Q Okay, could you tell the jury what you know of the prior instance?


A Well, I had come over to Cathy's house one day, and she had said that Kenny set the couch on fire.


Q Did you actually see him do it?


A No.

 Transcript at 396. Ms. Arnold testified as follows:


Q From the time that the Griggs moved into 1428 [Berryhill Street] and prior to October 10 when this fire occurred, did you have occasion to observe Kenneth Hemp stead with matches or other fire starting materials?


A Yes.


Q Will you describe to the jury what you had observed?


A Well, I -- he wasn't supervised well at all, and he'd be out back, and I'd look out back and have to keep an eye on him somewhat because I knew that he wasn't being watched the way he should have been.


MR. ANGINO: Your Honor, could she answer the question, please.


A And --




Q Just direct your response --


A I saw him on the back porch there. The porch is about like a cement block wide, sitting there with matches, playing with them.

 Transcript at 401-02. Again, Plaintiffs failed to object. Finding no plain error, we conclude that Plaintiffs waived any objection they might have had. Fed. R. Evid. 103.

 Finally, Plaintiffs contend that certain defense testimony was offered only to depict them as careless, in violation of Fed. R. Evid. 404. They primarily point to the testimony of their landlady at the Berryhill residence, Elizabeth Khan. Defense counsel questioned Ms. Khan regarding a number of issues, including the condition of the Griggs residence.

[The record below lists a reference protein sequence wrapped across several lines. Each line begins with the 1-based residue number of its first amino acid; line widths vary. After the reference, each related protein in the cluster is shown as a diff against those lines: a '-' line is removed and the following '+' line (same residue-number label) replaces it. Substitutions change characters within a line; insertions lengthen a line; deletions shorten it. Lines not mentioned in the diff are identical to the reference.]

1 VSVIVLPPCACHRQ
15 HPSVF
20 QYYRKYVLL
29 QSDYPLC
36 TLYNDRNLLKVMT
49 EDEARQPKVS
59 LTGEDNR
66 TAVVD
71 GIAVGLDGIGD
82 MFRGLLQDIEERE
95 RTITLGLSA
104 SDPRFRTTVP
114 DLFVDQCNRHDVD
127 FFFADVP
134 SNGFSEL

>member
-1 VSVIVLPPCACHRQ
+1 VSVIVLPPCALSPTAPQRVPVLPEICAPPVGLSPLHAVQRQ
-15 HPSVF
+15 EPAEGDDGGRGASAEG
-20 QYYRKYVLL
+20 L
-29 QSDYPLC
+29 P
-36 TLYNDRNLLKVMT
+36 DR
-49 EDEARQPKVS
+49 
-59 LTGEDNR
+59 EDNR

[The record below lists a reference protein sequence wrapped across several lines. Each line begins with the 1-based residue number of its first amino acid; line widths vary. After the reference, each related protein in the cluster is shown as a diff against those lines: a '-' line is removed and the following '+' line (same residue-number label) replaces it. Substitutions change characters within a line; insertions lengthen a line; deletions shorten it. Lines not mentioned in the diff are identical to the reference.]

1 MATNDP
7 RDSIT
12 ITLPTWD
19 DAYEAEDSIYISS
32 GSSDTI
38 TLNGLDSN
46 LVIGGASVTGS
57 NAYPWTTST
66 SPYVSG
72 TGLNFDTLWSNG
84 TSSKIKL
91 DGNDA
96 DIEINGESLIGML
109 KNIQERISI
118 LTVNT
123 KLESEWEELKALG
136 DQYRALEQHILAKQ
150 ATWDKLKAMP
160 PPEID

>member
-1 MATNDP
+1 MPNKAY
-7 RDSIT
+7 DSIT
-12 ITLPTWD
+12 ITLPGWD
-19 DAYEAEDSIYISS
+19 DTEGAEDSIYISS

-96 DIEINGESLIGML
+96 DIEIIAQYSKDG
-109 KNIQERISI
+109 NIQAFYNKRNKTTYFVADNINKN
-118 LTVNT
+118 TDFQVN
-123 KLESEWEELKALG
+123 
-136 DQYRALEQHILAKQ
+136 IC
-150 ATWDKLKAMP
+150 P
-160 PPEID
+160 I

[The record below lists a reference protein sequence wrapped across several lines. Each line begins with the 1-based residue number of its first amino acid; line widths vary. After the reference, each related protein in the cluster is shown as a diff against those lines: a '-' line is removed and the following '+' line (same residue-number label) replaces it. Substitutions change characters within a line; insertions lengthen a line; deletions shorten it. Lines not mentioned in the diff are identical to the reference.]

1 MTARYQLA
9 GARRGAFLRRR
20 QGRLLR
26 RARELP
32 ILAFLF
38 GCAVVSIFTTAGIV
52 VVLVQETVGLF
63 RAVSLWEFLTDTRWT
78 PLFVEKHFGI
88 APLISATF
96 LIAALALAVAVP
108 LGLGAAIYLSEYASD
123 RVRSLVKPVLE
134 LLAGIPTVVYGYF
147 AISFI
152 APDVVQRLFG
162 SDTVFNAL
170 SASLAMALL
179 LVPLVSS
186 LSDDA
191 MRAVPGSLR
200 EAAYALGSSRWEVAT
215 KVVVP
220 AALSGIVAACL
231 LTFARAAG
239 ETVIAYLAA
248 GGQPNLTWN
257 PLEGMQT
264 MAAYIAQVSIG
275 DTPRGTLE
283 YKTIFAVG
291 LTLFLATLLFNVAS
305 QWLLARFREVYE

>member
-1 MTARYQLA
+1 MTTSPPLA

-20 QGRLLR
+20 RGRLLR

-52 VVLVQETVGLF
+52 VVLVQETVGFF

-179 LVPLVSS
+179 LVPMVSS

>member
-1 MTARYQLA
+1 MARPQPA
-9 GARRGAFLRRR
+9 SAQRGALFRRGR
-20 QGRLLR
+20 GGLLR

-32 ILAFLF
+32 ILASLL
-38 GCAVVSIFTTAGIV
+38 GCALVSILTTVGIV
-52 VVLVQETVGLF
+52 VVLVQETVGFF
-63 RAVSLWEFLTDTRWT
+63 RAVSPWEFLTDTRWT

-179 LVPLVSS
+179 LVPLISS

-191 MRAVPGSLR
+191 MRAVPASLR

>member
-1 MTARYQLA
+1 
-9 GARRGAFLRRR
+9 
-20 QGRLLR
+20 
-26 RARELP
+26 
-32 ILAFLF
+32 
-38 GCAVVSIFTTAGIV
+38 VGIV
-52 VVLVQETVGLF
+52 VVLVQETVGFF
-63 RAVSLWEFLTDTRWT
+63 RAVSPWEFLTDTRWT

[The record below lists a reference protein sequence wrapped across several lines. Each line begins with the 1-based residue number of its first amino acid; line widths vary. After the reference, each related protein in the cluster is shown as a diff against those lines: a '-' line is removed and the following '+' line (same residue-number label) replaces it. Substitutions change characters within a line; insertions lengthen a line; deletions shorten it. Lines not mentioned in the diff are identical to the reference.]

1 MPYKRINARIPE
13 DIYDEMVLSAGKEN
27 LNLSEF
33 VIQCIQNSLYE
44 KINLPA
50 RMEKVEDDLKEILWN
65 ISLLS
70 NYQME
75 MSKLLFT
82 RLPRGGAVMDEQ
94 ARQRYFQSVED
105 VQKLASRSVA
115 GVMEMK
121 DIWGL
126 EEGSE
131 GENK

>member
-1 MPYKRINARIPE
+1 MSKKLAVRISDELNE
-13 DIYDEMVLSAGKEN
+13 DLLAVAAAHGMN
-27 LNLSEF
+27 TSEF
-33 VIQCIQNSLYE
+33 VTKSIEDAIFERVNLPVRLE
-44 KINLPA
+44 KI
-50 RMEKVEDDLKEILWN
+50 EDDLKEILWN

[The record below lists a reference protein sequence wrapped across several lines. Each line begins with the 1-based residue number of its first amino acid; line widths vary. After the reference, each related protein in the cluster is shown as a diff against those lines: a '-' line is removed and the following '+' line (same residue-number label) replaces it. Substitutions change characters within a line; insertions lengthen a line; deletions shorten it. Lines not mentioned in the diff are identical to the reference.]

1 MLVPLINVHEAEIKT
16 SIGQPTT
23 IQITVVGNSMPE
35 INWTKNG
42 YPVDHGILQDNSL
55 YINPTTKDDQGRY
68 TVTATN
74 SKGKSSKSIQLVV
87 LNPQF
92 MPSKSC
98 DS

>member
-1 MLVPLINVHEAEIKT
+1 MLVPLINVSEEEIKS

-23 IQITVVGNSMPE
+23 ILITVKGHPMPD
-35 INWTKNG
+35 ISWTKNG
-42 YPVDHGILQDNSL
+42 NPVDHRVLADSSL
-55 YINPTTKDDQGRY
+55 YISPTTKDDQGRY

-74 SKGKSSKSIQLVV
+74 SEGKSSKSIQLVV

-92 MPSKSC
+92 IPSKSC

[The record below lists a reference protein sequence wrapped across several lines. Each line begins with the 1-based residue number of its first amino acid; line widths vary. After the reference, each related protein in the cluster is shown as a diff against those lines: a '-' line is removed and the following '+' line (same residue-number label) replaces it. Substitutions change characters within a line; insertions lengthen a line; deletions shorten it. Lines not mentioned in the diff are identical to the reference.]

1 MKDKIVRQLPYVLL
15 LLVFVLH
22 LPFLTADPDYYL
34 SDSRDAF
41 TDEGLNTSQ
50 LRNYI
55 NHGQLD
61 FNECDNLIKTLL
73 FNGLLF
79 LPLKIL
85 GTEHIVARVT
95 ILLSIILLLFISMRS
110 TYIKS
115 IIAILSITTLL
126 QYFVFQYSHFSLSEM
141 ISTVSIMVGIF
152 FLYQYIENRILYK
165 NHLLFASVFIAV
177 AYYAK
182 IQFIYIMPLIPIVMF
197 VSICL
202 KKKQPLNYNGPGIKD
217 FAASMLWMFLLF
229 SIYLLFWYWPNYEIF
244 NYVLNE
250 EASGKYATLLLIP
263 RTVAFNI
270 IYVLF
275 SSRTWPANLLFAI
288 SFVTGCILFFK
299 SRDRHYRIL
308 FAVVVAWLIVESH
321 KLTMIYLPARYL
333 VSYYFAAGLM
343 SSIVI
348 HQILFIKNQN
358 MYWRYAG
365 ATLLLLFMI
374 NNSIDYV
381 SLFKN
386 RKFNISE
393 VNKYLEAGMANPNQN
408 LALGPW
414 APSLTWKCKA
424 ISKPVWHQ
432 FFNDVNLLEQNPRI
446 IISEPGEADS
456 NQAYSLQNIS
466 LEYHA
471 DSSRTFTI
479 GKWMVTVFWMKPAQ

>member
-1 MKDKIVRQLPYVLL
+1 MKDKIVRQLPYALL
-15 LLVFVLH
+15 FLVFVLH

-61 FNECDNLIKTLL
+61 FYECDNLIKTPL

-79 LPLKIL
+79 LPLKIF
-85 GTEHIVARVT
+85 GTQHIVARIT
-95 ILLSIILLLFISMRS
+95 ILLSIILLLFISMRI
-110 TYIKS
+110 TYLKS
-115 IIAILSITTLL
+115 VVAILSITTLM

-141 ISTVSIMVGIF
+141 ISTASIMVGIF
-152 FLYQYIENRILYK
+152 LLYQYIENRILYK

Q Would you tell me what the condition of the apartment was when Mr. and Mrs. Griggs moved in?


MR. ANGINO: Your Honor --


THE COURT: I'll sustain the objection.

 * * *


Q During your inspections to the property what did you observe with regard to maintenance?


MR. ANGINO: Your Honor, objection.


THE COURT: Sustained.




Q Did you observe any problems with regard to fire or smoke safety equipment at the apartment?


A Yes. On one occasion we had seen that the smoke detector in that apartment had been disconnected.

 Transcript at 409-10. Each time Plaintiffs objected, we sustained the objection. Thus, we can perceive no error. Further, with regard to the testimony about the smoke detector, Plaintiffs failed to offer an objection; as such, any objection is now waived.

 Ms. Khan also testified that she served an eviction notice to the Griggs in August, 1985. Plaintiffs objected. See Transcript at 411. We did not rule on the record, but spoke to counsel at sidebar and advised defense counsel to limit his question to the issue of the smoke detector, rather than the more general issue of the condition of the apartment. Thereafter, Defendant asked the following question:


Q Mrs. Khan, was the fact that the smoke detector had been disconnected a grounds for your giving the eviction notice and your intention to terminate the lease?


A Yes it was. It was in violation of City code.

 Transcript at 411. There were no further objections to this line of questioning. We find no error; Plaintiffs objected to testimony about the eviction notice and we sustained the objection in part and limited the testimony.

  Plaintiffs also point to another portion of Ms. Khan's testimony.


Q During your visits to the premises did you ever observe any child-resistant or child safety type devises such as caps on electrical outlets or locks on cabinet doors?


MR. ANGINO: Objection, Your Honor.


THE COURT: Sustained.